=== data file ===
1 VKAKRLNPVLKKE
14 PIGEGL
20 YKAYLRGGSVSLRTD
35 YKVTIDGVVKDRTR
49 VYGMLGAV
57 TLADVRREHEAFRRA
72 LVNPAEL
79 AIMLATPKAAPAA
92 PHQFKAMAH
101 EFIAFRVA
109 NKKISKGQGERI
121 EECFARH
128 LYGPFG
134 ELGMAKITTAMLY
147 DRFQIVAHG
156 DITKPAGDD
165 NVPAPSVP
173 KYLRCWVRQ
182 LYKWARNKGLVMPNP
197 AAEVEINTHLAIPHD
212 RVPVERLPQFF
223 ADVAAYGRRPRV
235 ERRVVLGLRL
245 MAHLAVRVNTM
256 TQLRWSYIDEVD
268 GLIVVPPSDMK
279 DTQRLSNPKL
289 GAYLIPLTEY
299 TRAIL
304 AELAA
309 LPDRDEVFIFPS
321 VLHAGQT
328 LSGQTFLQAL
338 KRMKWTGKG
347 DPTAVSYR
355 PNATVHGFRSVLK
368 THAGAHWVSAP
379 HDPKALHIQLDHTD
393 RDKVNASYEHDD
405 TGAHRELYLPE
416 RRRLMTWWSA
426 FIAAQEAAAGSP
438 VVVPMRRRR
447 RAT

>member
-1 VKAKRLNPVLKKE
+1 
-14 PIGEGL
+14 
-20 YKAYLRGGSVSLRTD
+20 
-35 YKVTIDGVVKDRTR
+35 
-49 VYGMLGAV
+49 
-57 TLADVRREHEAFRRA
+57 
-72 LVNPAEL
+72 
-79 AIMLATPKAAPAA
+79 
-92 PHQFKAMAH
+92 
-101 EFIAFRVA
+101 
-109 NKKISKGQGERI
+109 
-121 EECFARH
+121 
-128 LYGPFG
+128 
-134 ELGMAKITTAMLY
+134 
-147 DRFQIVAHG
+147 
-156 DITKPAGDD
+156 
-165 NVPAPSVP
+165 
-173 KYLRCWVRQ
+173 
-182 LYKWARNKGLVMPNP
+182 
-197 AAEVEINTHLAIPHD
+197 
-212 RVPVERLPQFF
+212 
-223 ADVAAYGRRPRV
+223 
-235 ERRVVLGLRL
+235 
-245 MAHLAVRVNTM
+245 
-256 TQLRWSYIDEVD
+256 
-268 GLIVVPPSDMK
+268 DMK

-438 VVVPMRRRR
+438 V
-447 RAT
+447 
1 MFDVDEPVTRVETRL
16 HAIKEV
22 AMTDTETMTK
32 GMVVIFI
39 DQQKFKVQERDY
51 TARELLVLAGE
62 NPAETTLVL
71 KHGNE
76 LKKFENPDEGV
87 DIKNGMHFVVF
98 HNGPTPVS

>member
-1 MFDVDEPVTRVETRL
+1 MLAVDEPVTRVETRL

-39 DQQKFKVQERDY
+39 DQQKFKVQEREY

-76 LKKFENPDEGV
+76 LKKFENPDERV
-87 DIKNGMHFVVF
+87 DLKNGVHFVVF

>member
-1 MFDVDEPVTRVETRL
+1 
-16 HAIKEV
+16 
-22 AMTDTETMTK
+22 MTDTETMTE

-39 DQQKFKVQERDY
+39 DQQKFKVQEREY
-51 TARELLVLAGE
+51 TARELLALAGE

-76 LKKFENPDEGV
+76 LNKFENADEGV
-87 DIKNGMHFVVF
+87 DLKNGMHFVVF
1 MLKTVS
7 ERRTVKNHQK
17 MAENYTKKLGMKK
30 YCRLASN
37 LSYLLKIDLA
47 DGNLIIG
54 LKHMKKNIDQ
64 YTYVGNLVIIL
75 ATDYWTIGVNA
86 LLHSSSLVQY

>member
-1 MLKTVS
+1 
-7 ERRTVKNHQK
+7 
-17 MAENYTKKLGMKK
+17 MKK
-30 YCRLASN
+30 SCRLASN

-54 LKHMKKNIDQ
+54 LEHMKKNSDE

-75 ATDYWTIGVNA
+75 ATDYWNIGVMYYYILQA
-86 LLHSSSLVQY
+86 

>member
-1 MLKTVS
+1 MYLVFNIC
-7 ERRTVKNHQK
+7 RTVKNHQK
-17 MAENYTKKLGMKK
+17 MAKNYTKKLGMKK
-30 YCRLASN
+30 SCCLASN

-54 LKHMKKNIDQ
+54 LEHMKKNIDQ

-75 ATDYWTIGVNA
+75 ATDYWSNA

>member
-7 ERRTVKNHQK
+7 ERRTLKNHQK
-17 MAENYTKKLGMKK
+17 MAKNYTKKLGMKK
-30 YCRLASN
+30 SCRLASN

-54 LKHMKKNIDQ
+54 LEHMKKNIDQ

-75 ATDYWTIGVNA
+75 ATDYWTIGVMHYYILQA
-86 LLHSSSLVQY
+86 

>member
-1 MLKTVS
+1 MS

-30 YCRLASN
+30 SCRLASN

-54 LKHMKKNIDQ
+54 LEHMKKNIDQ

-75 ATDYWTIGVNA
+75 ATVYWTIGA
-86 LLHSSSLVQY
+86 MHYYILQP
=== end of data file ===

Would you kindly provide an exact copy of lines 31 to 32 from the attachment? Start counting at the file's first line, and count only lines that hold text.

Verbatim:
309 LPDRDEVFIFPS
321 VLHAGQT